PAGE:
Braves sending 10 to World Baseball Classic

Freeman, Inciarte, Teheran among players to represent organization

Braves sending 10 to World Baseball Classic

ATLANTA -- Freddie Freeman, Ender Inciarte and Julio Teheran are among the 10 members of the Braves' organization slated to compete in this year's World Baseball Classic.

Freeman will honor his late mother's heritage by playing for Canada. Inciarte will play for Venezuela and Teheran will join White Sox left-hander Jose Quintana within Colombia's rotation. Two other members of Atlanta's projected starting rotation -- Bartolo Colon [Dominican Republic] and Jaime Garcia [Mexico] are also slated to compete in the World Baseball Classic, which will unfold in March at sites within the United States and overseas.

The World Baseball Classic runs from March 6-22. In the U.S., games will air live exclusively in English on MLB Network and on an authenticated basis via MLBNetwork.com/watch, while ESPN Deportes and WatchESPN will provide the exclusive Spanish-language coverage. MLB.TV Premium subscribers in the U.S. will have access to watch every tournament game live on any of the streaming service's 400-plus supported devices. Internationally, the tournament will be distributed across all forms of television, internet, mobile and radio in territories excluding the U.S., Puerto Rico and Japan. Get tickets for games at Marlins Park, Tokyo Dome, Gocheok Sky Dome in Seoul, Estadio Charros de Jalisco in Mexico, Petco Park, as well as the Championship Round at Dodger Stadium, while complete coverage -- including schedules, video, stats and gear -- is available at WorldBaseballClassic.com.

Five members of the Braves' organization that are not currently on the 40-man roster are also scheduled to compete. They include left-handed pitchers Andrew Albers [Canada], Jon Kennedy [Australia], Steve Kent [Australia], right-handed pitcher Andres Avila [Mexico] and outfielder Mel Rojas Jr. [Dominican].

• World Baseball Classic tickets | Rules for 2017 WBC

While Teheran and Garcia will likely make at least one start for their respective teams, Colon and Avila won't necessarily log any innings on the mound because they have been placed within the designated pitcher pool for their two nations.

Each team has the option of using the designated pitcher pool [DPP], which works like this: A team can use up to 10 designated pitchers but can't have more than two on its active roster at a time. Those "active" DPs can be replaced at the beginning of each of the next two rounds, but only by another DP. Once a DP has been replaced, he cannot return to the active roster for a subsequent round. Using Team USA as an example, Danny Duffy and Tanner Roark are the active DPs for the first round of pool play, so they can be replaced on the roster before the second round or the championship round, but only by one of the team's other DPs. And if a DP joins for the second round, he can be replaced for the championship round, but only by another DP.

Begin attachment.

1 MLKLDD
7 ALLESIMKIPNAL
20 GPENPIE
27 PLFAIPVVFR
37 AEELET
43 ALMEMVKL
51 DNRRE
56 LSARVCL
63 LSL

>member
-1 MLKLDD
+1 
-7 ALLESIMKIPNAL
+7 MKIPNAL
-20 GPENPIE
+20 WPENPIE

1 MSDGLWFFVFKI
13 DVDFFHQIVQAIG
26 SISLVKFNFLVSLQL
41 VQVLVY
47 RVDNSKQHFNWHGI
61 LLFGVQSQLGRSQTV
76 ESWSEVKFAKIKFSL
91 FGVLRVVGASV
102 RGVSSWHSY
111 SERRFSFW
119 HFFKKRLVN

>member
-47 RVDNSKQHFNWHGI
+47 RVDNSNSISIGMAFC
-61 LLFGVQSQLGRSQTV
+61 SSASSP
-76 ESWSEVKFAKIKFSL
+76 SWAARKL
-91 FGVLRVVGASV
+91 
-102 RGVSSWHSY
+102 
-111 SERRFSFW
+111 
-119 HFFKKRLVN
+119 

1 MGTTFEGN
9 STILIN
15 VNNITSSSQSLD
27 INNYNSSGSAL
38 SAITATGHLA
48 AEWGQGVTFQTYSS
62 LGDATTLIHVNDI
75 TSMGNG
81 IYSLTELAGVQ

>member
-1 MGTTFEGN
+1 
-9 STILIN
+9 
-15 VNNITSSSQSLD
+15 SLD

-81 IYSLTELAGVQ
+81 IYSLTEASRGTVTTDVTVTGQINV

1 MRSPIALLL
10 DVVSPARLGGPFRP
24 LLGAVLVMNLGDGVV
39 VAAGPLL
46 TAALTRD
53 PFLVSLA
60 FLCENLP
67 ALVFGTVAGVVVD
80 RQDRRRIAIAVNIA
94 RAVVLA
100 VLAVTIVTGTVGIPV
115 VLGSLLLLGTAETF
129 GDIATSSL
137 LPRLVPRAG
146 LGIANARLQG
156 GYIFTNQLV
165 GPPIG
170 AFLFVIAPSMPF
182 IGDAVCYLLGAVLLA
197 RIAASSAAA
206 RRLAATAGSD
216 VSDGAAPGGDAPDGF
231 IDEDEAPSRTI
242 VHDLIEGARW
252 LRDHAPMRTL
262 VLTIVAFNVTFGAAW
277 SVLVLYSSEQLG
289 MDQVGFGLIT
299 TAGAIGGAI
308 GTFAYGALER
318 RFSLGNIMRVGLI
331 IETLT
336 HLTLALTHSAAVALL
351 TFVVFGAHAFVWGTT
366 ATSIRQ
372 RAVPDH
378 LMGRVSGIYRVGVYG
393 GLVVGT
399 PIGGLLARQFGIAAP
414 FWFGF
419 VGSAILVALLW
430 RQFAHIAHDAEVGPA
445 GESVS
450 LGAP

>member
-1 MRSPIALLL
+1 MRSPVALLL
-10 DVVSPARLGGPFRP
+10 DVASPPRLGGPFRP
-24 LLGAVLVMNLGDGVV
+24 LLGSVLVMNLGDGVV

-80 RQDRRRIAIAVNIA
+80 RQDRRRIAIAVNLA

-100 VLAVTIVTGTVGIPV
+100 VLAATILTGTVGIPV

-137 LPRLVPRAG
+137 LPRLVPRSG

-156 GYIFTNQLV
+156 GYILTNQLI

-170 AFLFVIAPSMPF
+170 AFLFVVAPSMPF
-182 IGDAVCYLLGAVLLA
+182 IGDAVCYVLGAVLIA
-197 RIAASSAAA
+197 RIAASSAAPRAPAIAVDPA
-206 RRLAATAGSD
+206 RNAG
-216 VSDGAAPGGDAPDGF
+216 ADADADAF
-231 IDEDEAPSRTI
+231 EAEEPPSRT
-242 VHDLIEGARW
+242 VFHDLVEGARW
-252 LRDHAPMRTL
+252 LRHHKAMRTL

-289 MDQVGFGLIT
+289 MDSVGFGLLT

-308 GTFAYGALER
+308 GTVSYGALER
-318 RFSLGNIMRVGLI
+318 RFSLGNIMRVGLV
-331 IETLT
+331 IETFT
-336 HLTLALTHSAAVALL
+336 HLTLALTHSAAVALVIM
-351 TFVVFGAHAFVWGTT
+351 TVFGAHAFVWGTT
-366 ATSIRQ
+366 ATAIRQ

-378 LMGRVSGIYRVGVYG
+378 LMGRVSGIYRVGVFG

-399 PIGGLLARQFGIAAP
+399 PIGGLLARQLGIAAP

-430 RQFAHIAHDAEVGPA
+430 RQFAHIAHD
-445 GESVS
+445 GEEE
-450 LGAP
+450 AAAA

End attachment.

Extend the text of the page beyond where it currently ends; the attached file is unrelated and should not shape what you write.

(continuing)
Freeman, Teheran, Colon, Rojas and Albers will have the option to make a relatively short drive from the Braves' Lake Buena Vista, Fla., Spring Training base to compete in the first round. The United States, Canada, Colombia and the Dominican Republic make up Pool C, which will be contested at Miami's Marlins Park from March 9-13. The top two teams from each of the four first-round pools will advance.

Inciarte, Garcia and Avila will travel to Jalisco, Mexico, to compete in the first round within Pool D, which consists of Venezuela, Mexico, Puerto Rico and Italy.

The teams that advance from Pool C and Pool D will travel to San Diego for the second round, which will be played from March 14-19. The semifinals and finals will be played at Dodger Stadium March 20-22.

Kennedy and Kent will compete in the first round within Pool B, which will be played at Japan's Tokyo Dome. The participating teams are Australia, Japan, Cuba and China. Teams that advance from this pool will stay at this location to compete against the two teams that advance from Pool A, which consists of Korea, the Netherlands, Israel and Chinese Taipei.

Mark Bowman has covered the Braves for MLB.com since 2001. This story was not subject to the approval of Major League Baseball or its clubs.